Softening his voice allows Tyler, the Creator to deliver the kinds of jazzy melodies he’s been playing at all along, this time without a buffer of a proxy, which opens up space for the lyrics to get a little more direct. Hearing singers trade lines on Flower Boy gave some listeners room to suggest that the songs were all written for characters, which helped them to sidestep the latent queer messaging peppering the album. There’s no equivocating the meaning of IGOR’s “New Magic Wand,” though, a song about nudging other people out of the frame to get closer to a crush; or “A Boy Is a Gun,” a chronicle of a breakup with a guy who’s a bad match; or “Puppet,” a freak-out about sacrificing autonomy to make a relationship work. IGOR is the bookend to the sugar rush of Flower Boy. It details the loving, arguing, making up, and breaking up that happens after a crush jumps out of your dreams and into your car.
(This mid-album trilogy contains some of the most refreshing verses about same-sex attraction in a major label hip-hop field of play since Frank Ocean switched pronouns on the love interests he was singing to, and Kevin Abstract, Young M.A, and iLoveMakonnen spoke their truths. It seems late in the game for these kinds of songs to carry a bit of shock, for the pastel Grace Jones vapors in the album art to feel empowering, for the worry of how it’ll all be received by the public to settle in afterward. We should’ve had LGBTQ hip-hop artists flourishing on majors, headlining festivals, hosting radio shows, and giving great interviews all along, but we’ll take what we can get, and continue taking and getting what is deserved.)
IGOR’s more than just a love album. Tyler’s still navigating a world of naysayers and notoriety, and some of those concerns bleed through, particularly on the obligatory rap workout “What’s Good,” where he flexes on his designer tastes and meditates on mortality, revisiting an incident from last fall where he pushed himself too hard in the studio, fell asleep at the wheel of his Tesla Model X on the way home, and crashed into a parked car hard enough to push it 50 feet away. There’s darkness in IGOR’s margins, in the eerie drowning metaphor of “Running Out of Time,” but it never eclipses a feeling of giddiness and yearning. This is thanks to the arrangements, where Tyler’s wide-ranging interests in jazz, rap, soul, and electronic music meld into lush, winding suites.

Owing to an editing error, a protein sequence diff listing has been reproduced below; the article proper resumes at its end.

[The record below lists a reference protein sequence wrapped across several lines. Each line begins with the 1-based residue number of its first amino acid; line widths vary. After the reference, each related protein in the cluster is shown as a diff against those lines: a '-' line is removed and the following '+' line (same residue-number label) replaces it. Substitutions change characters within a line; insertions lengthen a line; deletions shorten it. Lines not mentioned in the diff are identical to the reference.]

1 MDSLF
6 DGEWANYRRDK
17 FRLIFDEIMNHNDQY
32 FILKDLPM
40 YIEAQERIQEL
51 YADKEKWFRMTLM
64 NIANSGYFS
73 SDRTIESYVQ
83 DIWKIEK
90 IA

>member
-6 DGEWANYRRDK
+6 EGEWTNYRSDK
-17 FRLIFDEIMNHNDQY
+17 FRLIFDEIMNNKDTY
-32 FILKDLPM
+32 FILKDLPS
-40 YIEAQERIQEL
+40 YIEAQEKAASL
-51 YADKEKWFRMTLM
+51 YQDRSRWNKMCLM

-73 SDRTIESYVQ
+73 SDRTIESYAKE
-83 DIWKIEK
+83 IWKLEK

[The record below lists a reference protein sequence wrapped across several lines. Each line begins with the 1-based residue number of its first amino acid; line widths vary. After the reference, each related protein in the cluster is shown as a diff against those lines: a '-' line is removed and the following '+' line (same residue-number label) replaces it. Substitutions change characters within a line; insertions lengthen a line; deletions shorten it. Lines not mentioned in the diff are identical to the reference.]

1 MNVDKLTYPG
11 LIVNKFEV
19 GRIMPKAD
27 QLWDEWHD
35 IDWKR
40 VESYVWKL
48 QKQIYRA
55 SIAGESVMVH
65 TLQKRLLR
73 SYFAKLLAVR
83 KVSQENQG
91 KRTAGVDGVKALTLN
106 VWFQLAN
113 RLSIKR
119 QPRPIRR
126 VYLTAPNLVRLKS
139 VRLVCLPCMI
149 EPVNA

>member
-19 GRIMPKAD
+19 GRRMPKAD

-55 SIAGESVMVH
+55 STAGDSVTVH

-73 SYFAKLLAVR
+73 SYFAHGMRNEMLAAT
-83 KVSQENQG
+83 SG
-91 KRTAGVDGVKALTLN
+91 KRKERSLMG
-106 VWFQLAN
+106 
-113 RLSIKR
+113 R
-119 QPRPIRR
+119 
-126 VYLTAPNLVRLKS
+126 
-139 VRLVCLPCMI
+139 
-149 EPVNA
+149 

My Beautiful Dark Twisted Fantasy is an obvious point of interest, not only for its creative use of outside guests but also for the artful, proggy structuring. The heady love suites of Marvin Gaye’s I Want You and Leon Ware’s Musical Massage are inspirations as well. (“I Think” name-checks both Ware and the Marvin album he wrote and produced.) IGOR drifts where Tyler, the Creator albums used to whip, zip, and crash. Listening to the drippy choruses and instrumental passages comprising songs like “Earfquake” feels like catching the trail of an enticing perfume or cologne on the street and meeting a potential soul mate at the end of it. In the hands of a lesser talent, these songs might seem aimless, but as is the case with Solange’s When I Get Home, the sequence feels like a journey. Even the fragments have purpose.
It looks like the artist has been priming us for this moment for years, bulldozing the runway and carefully crafting the plane before he took flight. Each album’s advances were necessary to get to this. Tyler, the Creator is appreciated as a trickster who loves curveballs, but looking back over the last ten years’ worth of sharp turns and unexpected revelations, you wonder if there was a plan all along. This album is so pretty, confident, and considered that you wonder why he named it IGOR. Tyler, the Creator’s not a freak or a goblin or a monster anymore.
*A version of this article appears in the May 27, 2019, issue of New York Magazine. Subscribe Now!